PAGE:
I'm also fascinated with local legends and myths particular to place. Whenever I go somewhere new, I look for the folklore of the area – devil's bridges, haunted houses, standing stones, witches' woods... More and more I'm obsessed with the idea of thresholds, spaces that combine two places at once. That was what brought me to write about selkies. They are thresholds in themselves, both seal and person, but they are also defined by the balance of land and sea, doomed to live in both and neither...
Yes – and like yourself, they’re subconsciously on the hunt for a home.
SS: That rootlessness is sort of what propels the characters. Although as we see with the heroine, home can be a prison too. It can trap you. And you can lose the haven you once thought it offered.
You’re also a filmmaker. Landscape is very much a character in the book; how do you think visuals and place affects your writing?
SS: When I write, I often catch myself thinking in cameras – composing scenes as though I was composing a shot. When I set up to shoot, I think about light, about sound, about space, and those considerations now carry into my writing too – and how I shape a scene. The biggest impact of my film work on my writing has occurred in the editing. Film editing is a deceptively massive act. With a few clicks, you move entire scenes, you delete locations, you alter meaning, you rearrange and shuffle... It is incredibly simple and organic to do. Too easy sometimes. A story can be easily broken.
Your website tells us that you’ve written over a thousand “very short stories” on Twitter. Do you prefer long or short form narrative? And how does each shape you as a writer?
SS: Flash fiction is a quick hit. Novels are a slow burn. When you have no space at all, then you truly learn the value of adjectives, of adverbs... After so many Twitter stories I feel like moving on, but they taught me to distil the essence of a story into a sentence or two. But then, all that said, I love the immersion of a novel. Even when it's a struggle – and those first 30 or 40,000 words are rough, any writer will tell you that – it's where I like to be... Doing all I can to drown myself.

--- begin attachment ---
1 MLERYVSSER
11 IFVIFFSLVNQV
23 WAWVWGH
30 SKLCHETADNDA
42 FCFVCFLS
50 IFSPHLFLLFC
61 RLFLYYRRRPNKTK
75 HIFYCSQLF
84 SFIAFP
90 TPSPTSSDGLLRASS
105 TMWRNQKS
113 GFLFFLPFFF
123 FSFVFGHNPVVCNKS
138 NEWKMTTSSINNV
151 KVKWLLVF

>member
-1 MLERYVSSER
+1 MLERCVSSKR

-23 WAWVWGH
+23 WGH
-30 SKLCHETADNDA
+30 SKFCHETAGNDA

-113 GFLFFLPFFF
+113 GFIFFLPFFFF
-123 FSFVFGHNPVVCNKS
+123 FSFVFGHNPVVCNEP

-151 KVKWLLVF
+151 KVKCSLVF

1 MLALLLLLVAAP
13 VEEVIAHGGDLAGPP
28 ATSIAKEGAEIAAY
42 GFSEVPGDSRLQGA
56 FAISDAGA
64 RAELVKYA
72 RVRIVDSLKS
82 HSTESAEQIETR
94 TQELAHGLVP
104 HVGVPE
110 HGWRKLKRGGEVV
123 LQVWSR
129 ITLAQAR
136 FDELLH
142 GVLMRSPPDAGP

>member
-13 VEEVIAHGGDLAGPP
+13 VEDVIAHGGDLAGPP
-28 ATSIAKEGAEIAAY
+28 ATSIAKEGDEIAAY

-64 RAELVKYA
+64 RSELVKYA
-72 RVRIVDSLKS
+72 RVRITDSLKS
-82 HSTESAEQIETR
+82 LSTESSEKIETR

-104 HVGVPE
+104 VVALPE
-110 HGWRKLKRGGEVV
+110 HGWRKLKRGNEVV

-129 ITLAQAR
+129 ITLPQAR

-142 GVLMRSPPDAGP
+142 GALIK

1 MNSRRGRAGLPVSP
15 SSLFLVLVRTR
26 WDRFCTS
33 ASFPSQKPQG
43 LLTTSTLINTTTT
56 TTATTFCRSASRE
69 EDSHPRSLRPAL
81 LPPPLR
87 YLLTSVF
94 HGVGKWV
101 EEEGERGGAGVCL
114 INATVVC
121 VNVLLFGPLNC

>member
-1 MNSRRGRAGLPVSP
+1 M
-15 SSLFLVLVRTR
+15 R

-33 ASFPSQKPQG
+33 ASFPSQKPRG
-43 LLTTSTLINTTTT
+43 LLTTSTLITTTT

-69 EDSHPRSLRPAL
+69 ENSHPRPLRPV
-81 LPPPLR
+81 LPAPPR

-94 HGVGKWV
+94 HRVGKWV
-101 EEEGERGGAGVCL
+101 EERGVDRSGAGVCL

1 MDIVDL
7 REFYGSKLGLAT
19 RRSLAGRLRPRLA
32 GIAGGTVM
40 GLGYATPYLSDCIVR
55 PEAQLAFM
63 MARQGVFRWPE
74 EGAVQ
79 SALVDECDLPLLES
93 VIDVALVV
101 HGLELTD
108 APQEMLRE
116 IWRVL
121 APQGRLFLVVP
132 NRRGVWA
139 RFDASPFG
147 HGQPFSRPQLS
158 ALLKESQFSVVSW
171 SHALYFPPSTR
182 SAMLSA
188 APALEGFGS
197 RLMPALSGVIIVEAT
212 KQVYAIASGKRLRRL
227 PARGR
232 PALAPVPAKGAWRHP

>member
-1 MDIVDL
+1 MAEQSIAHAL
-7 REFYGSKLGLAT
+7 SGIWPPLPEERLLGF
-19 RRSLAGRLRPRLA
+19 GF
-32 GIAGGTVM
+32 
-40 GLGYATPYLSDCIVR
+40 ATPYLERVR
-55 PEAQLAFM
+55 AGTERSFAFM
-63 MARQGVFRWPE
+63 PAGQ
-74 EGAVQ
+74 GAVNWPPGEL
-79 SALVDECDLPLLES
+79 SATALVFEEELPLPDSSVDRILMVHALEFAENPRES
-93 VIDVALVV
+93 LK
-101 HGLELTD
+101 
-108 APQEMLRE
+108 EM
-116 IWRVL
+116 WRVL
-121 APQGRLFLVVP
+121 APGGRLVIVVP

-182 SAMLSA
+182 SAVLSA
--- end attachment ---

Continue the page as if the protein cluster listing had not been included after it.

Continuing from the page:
The Guardian’s Not The Booker is a prestigious trophy for a new author. Were you surprised and how did it feel?
SS: I was astonished. I was acutely conscious that genre works seldom reach the pages of The Guardian, and I feared a mauling, especially after Sam Jordison had voiced some criticisms. The whole process was bruising. Then I get the news... Having the majority of judges vote for The Visitors was a huge thrill, after the public vote was tied. It's a peculiar thing, to have my stories read by strangers. I spent so long tucked away with Flora and the selkies that it still feels weirdly excruciating to share that with the world outside. My head and heart are turned inside-out onto those pages. Now they're out there, and I can't change them anymore.
Your stories have flown the nest.
SS: Yeah. (Laughs). Like selkies cast adrift in the world. Stories have a habit of wandering off.
The book is full of the rhythms of Hebridean life, though it never sentimentalises such remoteness.
SS: There's something special about the Western isles. It's in the light, it's in the air. Deserted beaches and abandoned crofts, blackened timbers in the sand, the sun dipping low on the Atlantic. Squirrels in the trees, seals in the water, otters on the shore. The way the shoreline sways with kelp. The woodsmoke. The sea. When I'm there, I believe every seashell holds a story.